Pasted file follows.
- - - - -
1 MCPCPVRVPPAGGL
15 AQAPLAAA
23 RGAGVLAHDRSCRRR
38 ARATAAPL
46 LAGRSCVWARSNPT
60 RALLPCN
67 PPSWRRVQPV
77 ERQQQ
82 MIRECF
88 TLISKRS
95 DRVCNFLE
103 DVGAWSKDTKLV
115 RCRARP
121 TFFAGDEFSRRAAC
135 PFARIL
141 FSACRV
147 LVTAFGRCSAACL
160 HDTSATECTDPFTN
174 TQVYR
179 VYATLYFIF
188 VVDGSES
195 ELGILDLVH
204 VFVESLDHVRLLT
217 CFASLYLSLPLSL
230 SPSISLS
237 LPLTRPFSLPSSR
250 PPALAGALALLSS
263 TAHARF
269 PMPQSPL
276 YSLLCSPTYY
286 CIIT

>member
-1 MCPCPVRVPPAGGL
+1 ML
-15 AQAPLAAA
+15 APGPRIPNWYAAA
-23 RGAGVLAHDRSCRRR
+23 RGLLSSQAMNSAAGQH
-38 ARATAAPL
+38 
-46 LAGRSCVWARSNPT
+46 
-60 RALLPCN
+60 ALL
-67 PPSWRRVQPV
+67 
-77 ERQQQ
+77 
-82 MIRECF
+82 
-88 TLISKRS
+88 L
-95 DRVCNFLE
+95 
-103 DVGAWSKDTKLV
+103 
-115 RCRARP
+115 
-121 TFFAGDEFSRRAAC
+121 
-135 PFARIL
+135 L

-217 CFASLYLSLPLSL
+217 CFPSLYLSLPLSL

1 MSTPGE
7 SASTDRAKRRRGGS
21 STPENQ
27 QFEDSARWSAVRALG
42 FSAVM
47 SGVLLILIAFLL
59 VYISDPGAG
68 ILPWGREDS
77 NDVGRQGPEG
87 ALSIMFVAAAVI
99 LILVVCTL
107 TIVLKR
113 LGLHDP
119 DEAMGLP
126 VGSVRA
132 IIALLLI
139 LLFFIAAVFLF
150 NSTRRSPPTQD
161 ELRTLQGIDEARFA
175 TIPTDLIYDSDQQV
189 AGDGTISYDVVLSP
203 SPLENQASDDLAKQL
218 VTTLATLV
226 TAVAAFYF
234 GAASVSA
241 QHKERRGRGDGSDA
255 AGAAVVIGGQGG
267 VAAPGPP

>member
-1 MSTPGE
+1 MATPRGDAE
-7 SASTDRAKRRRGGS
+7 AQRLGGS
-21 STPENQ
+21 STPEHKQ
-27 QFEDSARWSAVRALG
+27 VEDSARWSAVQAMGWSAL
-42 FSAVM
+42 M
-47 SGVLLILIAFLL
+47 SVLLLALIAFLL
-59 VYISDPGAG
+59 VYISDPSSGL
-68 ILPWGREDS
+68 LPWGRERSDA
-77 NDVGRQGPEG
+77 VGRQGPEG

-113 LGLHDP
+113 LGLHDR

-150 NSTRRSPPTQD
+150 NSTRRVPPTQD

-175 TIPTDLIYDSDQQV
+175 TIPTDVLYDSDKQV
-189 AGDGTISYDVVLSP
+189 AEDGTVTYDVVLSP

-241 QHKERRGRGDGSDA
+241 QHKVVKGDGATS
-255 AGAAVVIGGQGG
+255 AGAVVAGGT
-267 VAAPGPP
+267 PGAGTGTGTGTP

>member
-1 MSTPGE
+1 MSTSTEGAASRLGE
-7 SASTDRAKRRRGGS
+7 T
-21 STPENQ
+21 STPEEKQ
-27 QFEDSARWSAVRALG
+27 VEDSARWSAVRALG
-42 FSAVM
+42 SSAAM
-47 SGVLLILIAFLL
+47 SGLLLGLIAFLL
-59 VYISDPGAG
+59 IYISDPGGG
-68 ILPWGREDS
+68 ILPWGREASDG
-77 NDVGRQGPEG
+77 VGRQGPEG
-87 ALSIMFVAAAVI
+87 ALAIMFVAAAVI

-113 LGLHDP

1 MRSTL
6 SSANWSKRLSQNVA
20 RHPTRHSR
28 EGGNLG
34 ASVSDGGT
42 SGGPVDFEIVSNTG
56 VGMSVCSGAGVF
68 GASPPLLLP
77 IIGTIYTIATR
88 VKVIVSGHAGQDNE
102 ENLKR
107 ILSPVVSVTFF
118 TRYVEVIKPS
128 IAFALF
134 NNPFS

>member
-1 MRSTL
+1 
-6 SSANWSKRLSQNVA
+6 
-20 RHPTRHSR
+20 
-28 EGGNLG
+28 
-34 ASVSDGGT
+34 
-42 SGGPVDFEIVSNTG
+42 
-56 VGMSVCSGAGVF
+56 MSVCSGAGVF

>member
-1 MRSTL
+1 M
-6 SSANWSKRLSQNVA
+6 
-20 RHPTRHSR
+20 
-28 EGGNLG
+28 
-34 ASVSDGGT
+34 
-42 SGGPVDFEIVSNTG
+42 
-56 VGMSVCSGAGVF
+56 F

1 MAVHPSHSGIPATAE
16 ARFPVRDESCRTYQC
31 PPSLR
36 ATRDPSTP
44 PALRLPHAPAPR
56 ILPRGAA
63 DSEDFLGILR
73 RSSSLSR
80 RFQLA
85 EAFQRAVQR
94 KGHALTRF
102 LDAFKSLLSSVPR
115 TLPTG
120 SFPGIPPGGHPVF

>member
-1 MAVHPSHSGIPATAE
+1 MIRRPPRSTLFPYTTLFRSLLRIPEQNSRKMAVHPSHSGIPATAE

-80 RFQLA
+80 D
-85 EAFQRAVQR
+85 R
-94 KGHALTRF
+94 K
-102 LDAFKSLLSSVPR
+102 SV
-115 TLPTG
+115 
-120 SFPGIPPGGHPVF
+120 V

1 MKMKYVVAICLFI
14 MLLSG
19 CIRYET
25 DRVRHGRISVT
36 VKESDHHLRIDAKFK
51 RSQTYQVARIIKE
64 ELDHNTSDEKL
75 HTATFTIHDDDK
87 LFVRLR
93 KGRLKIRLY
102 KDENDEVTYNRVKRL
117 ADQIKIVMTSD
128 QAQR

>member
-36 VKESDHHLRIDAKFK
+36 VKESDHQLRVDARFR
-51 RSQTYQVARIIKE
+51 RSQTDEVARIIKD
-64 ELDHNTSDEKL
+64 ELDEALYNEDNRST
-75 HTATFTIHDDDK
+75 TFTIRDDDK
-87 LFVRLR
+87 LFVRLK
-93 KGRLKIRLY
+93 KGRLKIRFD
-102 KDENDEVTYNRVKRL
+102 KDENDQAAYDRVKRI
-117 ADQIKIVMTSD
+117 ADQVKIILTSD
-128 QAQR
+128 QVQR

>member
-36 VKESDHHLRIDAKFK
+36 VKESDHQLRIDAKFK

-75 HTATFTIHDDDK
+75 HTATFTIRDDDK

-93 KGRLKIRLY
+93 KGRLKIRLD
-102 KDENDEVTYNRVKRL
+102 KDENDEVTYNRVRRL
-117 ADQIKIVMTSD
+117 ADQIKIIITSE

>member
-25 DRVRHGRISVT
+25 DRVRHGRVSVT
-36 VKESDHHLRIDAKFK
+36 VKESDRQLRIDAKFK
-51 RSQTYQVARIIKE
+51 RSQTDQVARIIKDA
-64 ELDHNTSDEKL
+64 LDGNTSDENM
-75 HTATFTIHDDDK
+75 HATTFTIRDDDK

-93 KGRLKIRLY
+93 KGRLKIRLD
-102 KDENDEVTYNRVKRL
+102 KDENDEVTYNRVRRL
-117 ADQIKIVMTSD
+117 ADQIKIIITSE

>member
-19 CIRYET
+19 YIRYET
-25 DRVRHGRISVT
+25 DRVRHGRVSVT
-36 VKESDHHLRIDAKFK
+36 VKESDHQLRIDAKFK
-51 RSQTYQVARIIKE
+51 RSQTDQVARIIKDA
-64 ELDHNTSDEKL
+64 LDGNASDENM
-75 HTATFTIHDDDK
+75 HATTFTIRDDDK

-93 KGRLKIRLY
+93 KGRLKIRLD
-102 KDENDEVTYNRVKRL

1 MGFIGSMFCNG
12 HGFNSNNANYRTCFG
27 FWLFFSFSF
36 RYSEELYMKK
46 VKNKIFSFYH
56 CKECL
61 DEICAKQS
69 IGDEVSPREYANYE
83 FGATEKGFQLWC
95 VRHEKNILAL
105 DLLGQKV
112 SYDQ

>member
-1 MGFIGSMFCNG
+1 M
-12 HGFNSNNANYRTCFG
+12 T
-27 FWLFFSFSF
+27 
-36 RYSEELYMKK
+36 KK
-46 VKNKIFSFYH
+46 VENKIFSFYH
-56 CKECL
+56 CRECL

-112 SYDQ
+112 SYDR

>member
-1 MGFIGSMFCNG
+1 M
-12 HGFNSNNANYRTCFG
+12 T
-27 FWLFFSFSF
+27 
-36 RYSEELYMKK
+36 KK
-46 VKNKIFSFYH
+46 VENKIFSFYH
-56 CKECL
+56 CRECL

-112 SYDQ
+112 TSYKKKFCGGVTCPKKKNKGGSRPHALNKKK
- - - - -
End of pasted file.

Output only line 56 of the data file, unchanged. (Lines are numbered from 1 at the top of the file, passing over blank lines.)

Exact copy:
+103 